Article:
We have had a hell of a time lately with tics. There is not a moment in the day that Perrin doesn’t tic. This is not an exaggeration at all; he literally tics for 13 hours nonstop every day. He’s been doing the spitting on his shoulder and rubbing his face for the last couple of months with very little indication of it slowing down any time soon. His face is constantly red and raw, and it has become part of his morning and evening ritual to slather his face with ointment. He has to change his shirt several times a day, and I wash his coat every other day due to the smell. He now blinks all the time as well, so if reading was a challenge before with the swallowing tic, just imagine how difficult it is to follow along in a book with chronic blinking. He is still flicking his fingers as well, so holding a pencil or typing is also pretty much out of the question.
I waffle between being obsessively worried that he will never learn to read and just trying to go with the flow with the realization that there is really very little we can do at the moment. We have pretty much exhausted our medication options with regard to his ADHD, and on the days that I decide not to put his patch on in the hopes that the tics will decrease even a little bit, his focus and attitude are so challenging that no information is retained and the need for constant redirection and assistance frustrates us both. He is now taking a .1 mg tablet of clonidine in the evenings, half that in the morning, and another half at lunchtime. It makes him drowsy and somewhat persnickety, but it helps lessen the tics a little bit until about 2:00 pm. Then all bets are off, and it’s Tic Central.
That’s not to say that there’s no learning going on or that life is horrible right now. On the contrary, Perrin and I have been getting along quite well, and we’ve both fallen into a very content rhythm during our days together. If you take out the reading frustrations, everything is peachy in the school department. And I have found a method of positive reinforcement (cough * bribing * cough) that works well enough to keep him from arguing with me during our desk work. I insist upon 5 formal lessons per day, and for each task he completes with a good attitude, he gets a chocolate chip. It works. Don’t judge.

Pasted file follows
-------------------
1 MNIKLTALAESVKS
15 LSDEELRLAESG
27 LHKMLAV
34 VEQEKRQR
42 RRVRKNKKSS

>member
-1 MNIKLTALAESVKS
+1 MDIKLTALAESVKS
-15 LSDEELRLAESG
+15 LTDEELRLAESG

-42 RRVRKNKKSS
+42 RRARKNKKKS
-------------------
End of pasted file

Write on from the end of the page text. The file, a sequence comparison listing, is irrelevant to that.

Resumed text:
At this point, most of our school is what most would consider “unschooling.” He really loves documentaries, so we’ve been watching a lot of those. I try to incorporate as much of his interests into my teaching, so that I can hold his attention for a little while. If he’s digging dinosaurs for the next month, that’s what we’re going to talk about. This week we’ve been discussing The Big Bang and evolution. I read to him a lot, and we’ve delved into the Usborne Encyclopedia of World History, which I plan to teach chronologically. We go on a lot of field trips, and we’re just experiencing life right now. We’re out in the world, learning as we go. We joined a new homeschooling group that meets frequently, so we’re back in the community meeting new people and staying active.
What I’ve learned over the last year is that there is no “one size fits all” when it comes to education. Those arbitrary timelines and testing guidelines have been thrown out the window. It is not important to be able to write 17 legible words per minute to be a happy, functional human being. “Grade level” is not something I even really think about much anymore, especially considering what our district thinks 9 year olds must learn in order to perform adequately. I no longer give even the tiniest of rat’s asses what the powers that be think my child should know, because I have realized that it’s mostly bullshit and taught with the sole purpose of teaching kids how to take timed tests. Timed tests and Tourette’s do not mix, so I find them pointless.
Learning is part of life, and it doesn’t have to follow any particular guideline. On days when I am around moms whose kids are reading chapter books and doing algebra, I get a slight twinge of worry that Perrin isn’t there yet, but then I remind myself that there will be a day where everything will fall into place for him. One day his tics will subside, and his body can rest. One day he will pick up a book and be able to read it. One day he will be an adult living and working out there in the real world. And my only hope is that he come to this place knowing he was loved and accepted just as he is.